A really good romantic comedy will tie your stomach up in knots. It can harness the power of a simple look, or turn the air between two people into its own tangible substance charged with tension and energy. When a really good rom-com comes along, it can be hard to shake it out of your head — which is why I haven’t been able to stop thinking about To All the Boys I’ve Loved Before since I first saw it in early July. It’s the kind of movie that reminds you why rom-coms exist in the first place, and why they can feel so essential.
“This movie gives you a really cozy, homey feeling,” Jenny Han, who wrote the novel of the same name that the film is based on, told BuzzFeed News. “[It makes you want to] sit with a crocheted blanket on your couch and have cookies, have some tea, and just be really cozy at home.”
To All the Boys I’ve Loved Before tells the story of Lara Jean Covey (Lana Condor), a reserved teen girl who writes love letters to all of her biggest crushes but never mails them. One of those crushes is Josh (Israel Broussard), the boyfriend of her sister, Margot (Janel Parrish). When someone sends Lara Jean’s letters out and they land in the hands of the boys she likes, Lara Jean pretends one of them — Peter, played by Noah Centineo — is her boyfriend, in an attempt to avoid having to deal with her accidental confession to Josh. What follows is a movie that will light your heart right up.
The fake relationship trope has been beloved by connoisseurs of romantic comedies and fanfiction for decades, but To All the Boys I’ve Loved Before makes it feel fresh. Condor’s Lara Jean anchors the entire film in what should be a star-making performance. When conceiving the character for the novel, Han looked to Little Women’s Beth March for inspiration. She noted that while Little Women’s boisterous Jo March is the character who usually gets all the attention, “people don’t think enough about Beth, because Beth just wanted to stay home and play the piano.” When writing her own book, Han “thought about who that girl is, and what her world is like,” fleshing out that idea into a character who would become Lara Jean. “Lara Jean is bright and optimistic and romantic, but she’s also pretty introverted and has a very rich inner life,” Han said. Lara Jean lives in fantasy, reading every romance novel she can get her hands on and writing love letters to boys, but blocking herself off from actually experiencing romance in her real life.
Condor’s attentive, expressive face helped breathe life into the character. Bringing shy book characters to the screen can often be difficult: In novels authors can write at length directly from the character’s inner thoughts, but movies require that a lot be communicated with just a look or a few lines of dialogue. With Condor’s Lara Jean, though, “you could see just what she was thinking,” the film’s director, Susan Johnson, told BuzzFeed News. That helps things along when Lara Jean’s love life starts to open up in front of her. Suddenly it’s up to Lara Jean whether she wants to continue to play in her own imagination or be active in her own life in a way that could change everything.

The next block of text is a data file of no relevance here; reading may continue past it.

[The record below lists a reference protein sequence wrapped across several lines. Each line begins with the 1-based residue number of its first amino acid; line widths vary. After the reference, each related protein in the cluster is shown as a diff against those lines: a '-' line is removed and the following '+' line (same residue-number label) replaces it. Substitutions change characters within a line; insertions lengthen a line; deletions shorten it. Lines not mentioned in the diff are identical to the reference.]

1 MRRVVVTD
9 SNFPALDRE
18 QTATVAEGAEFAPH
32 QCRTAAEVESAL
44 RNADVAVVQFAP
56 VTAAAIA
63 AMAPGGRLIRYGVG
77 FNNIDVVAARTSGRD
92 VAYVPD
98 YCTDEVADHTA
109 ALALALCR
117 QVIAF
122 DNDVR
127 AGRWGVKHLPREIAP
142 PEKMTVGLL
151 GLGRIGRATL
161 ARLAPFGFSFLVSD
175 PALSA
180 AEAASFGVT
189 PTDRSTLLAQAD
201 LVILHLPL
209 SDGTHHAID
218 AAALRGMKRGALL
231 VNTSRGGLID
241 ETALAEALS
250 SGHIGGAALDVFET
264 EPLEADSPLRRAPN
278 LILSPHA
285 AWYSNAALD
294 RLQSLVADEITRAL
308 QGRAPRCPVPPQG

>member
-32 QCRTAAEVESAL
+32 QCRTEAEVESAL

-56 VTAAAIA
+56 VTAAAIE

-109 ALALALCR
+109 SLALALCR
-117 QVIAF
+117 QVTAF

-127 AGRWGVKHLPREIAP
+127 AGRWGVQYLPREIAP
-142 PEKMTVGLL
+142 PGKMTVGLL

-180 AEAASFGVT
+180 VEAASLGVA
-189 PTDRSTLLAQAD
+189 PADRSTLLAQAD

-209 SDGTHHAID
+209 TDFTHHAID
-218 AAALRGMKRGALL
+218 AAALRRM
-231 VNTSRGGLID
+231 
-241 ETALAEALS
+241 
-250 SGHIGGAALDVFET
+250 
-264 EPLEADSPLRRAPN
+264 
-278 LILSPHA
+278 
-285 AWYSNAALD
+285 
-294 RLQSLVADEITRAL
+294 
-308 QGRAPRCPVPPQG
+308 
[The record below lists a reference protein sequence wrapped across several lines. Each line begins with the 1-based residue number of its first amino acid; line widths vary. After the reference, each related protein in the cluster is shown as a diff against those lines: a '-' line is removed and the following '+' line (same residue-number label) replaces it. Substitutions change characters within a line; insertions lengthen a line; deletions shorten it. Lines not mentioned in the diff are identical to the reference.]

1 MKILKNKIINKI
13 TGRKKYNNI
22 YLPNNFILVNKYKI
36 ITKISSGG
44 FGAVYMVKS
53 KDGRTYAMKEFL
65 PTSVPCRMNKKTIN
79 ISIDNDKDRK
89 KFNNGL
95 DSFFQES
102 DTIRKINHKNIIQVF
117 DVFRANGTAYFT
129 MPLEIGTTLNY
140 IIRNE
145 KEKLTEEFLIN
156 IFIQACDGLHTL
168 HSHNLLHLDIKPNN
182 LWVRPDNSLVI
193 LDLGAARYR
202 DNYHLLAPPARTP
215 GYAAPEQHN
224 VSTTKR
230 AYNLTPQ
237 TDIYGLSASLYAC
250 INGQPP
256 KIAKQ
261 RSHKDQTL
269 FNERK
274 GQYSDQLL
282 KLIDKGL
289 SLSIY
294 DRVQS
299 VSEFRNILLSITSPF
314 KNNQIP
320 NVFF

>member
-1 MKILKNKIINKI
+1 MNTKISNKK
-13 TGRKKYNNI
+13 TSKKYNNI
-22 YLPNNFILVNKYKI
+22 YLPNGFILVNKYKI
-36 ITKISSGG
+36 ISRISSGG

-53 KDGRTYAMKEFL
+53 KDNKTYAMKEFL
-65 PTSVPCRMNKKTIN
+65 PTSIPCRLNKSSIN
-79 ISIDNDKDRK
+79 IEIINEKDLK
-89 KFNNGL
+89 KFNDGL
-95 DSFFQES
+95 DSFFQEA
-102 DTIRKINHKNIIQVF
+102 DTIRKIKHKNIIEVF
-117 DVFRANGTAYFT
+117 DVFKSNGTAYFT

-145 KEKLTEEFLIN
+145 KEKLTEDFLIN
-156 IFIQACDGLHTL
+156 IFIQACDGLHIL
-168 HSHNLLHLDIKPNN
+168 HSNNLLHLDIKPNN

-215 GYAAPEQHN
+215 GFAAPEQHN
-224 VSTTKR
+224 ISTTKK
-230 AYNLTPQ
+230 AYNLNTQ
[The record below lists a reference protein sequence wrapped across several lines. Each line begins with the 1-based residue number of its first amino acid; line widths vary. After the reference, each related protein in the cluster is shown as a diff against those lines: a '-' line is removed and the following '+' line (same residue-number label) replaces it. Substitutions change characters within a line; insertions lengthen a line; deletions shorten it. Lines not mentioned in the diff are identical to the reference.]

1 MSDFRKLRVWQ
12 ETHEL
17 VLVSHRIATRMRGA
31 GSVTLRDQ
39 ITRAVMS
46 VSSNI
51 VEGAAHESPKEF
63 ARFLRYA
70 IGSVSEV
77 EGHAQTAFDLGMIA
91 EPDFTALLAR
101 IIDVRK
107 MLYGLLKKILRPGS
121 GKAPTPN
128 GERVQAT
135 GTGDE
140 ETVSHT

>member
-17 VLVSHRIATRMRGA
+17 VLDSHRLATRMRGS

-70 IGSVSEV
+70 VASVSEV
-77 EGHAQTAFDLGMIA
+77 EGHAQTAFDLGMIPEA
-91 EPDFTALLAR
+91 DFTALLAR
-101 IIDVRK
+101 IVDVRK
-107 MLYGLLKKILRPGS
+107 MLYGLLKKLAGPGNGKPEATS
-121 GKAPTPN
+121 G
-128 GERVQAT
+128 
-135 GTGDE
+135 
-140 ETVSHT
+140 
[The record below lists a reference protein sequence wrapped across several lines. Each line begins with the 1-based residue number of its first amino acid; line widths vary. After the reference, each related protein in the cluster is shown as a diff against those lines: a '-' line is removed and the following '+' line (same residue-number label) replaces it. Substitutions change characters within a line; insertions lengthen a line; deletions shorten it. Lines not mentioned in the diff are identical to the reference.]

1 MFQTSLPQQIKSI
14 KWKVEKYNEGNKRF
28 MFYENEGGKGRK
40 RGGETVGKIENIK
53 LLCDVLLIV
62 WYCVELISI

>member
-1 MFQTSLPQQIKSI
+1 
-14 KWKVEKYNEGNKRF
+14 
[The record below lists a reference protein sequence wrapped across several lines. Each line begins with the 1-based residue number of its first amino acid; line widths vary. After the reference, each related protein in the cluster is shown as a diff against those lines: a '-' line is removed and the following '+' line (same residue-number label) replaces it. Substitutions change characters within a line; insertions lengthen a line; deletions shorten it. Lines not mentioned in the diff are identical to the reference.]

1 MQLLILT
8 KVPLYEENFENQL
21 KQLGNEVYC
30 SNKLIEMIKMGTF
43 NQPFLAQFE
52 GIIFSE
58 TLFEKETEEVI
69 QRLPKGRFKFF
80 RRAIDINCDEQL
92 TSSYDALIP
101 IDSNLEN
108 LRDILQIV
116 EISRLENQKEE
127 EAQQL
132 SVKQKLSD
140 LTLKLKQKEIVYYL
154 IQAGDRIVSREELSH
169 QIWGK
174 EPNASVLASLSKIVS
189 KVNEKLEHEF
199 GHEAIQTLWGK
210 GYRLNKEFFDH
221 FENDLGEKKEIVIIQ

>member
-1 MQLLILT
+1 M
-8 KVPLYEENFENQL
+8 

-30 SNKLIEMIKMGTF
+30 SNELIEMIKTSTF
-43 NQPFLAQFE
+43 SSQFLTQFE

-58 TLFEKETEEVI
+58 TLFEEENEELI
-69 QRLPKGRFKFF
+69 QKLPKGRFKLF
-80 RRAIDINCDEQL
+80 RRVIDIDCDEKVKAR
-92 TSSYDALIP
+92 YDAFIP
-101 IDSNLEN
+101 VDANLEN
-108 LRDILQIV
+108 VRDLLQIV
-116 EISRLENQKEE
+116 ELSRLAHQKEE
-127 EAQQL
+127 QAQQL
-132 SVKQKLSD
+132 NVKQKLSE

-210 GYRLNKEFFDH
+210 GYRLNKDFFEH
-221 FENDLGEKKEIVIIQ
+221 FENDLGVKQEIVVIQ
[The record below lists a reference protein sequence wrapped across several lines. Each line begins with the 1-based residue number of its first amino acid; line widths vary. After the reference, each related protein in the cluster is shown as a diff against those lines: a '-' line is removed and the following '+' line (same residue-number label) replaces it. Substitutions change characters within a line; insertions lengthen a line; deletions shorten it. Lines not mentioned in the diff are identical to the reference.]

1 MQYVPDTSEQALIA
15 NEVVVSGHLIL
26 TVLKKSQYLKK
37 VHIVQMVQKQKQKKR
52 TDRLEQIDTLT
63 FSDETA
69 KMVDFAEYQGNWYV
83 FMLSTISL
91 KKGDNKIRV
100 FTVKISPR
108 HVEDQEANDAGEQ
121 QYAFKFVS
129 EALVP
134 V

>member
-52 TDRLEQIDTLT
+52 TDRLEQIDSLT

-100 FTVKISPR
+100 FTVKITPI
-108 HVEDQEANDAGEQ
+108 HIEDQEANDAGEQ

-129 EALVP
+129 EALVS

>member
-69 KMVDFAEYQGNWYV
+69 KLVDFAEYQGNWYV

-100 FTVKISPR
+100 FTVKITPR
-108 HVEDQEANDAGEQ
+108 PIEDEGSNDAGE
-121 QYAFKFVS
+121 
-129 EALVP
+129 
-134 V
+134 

Centineo’s Peter, meanwhile, is the quintessential rom-com leading man — all dopey charming smiles, floppy hair, and verbal barbs underscored with the sense that he’s actually a really good guy who does care about the girl he’s maybe-kinda secretly falling for. “Noah’s just charming, through and through, and he wears his heart on his sleeve a little bit, which I love, and which is great for Peter,” Johnson said, “because Peter can be really reserved and I didn’t want him to feel like the jerky jock guy in high school. I wanted him to be vulnerable, and he plays that really well.”
Together in their faux romance, Lara Jean and Peter also come with industrial-strength chemistry. Entire scenes in this movie are built off the tension between these two. “For romantic comedies especially, casting is 90% of [success],” Johnson said. “That was very much evident before we started shooting, that Noah and Israel and Lana and even [the actors playing Lara Jean’s] sisters all had a common and genuine love for each other that was unique and great. I think that translates on the screen.” With a cast like this, and a director who knows the genre, moments of silence between two characters become massive and memorable romantic events. It’s like catnip for the rom-com lover’s soul.
To All the Boys I’ve Loved Before wraps you in a bear hug. Johnson describes it as “a joyful, kind, put-me-in-a-good-mood [story], which I don’t think we get enough of these days.” Johnson collaborated with Han throughout the production process to make sure that the film’s visual style supported that. Lara Jean’s bedroom walls are a bright cerulean blue etched with vines and flowers; her kitchen and living room would be at home in a Nancy Meyers movie. The color palette of the film is all blues, greens, and pinks, with splashes of orange and yellow that make everything around them pop. The effect is colorful and warm and homey, making you want to nestle into the world and make it your own.
To All the Boys I’ve Loved Before feels destined to become one of those romantic comedies viewers revisit again and again. Feeling sad and need a pick-me-up? Need to remember what it’s like to have that warm fuzzy feeling of a new crush? Want to burrow into your couch and forget every single terrible news story you read this week? Press play: To All the Boys I’ve Loved Before is waiting for you.